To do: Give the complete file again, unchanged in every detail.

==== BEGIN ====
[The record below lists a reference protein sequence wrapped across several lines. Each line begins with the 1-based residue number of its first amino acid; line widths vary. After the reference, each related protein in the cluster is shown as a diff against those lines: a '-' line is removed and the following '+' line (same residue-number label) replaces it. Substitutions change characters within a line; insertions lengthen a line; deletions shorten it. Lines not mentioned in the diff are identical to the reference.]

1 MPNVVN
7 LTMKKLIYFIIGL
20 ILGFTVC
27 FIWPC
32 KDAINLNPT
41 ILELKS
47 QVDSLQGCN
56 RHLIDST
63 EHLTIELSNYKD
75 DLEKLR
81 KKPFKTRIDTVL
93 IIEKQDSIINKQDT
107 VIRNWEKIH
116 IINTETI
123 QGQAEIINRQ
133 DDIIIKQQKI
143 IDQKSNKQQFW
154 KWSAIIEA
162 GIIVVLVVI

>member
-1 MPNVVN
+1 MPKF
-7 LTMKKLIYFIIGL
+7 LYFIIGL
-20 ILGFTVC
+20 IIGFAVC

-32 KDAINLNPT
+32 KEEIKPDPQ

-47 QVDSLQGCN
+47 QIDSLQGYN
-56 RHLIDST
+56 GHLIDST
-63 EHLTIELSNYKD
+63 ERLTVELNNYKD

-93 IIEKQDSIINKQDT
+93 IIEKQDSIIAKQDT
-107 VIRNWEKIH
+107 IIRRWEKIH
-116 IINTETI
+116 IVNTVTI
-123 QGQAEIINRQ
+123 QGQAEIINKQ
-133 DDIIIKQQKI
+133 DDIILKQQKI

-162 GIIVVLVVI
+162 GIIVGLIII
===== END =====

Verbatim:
[The record below lists a reference protein sequence wrapped across several lines. Each line begins with the 1-based residue number of its first amino acid; line widths vary. After the reference, each related protein in the cluster is shown as a diff against those lines: a '-' line is removed and the following '+' line (same residue-number label) replaces it. Substitutions change characters within a line; insertions lengthen a line; deletions shorten it. Lines not mentioned in the diff are identical to the reference.]

1 MPNVVN
7 LTMKKLIYFIIGL
20 ILGFTVC
27 FIWPC
32 KDAINLNPT
41 ILELKS
47 QVDSLQGCN
56 RHLIDST
63 EHLTIELSNYKD
75 DLEKLR
81 KKPFKTRIDTVL
93 IIEKQDSIINKQDT
107 VIRNWEKIH
116 IINTETI
123 QGQAEIINRQ
133 DDIIIKQQKI
143 IDQKSNKQQFW
154 KWSAIIEA
162 GIIVVLVVI

>member
-1 MPNVVN
+1 MPKF
-7 LTMKKLIYFIIGL
+7 LYFIIGL
-20 ILGFTVC
+20 IIGFAVC

-32 KDAINLNPT
+32 KEEIKPDPQ

-47 QVDSLQGCN
+47 QIDSLQGYN
-56 RHLIDST
+56 GHLIDST
-63 EHLTIELSNYKD
+63 ERLTVELNNYKD

-93 IIEKQDSIINKQDT
+93 IIEKQDSIIAKQDT
-107 VIRNWEKIH
+107 IIRRWEKIH
-116 IINTETI
+116 IVNTVTI
-123 QGQAEIINRQ
+123 QGQAEIINKQ
-133 DDIIIKQQKI
+133 DDIILKQQKI

-162 GIIVVLVVI
+162 GIIVGLIII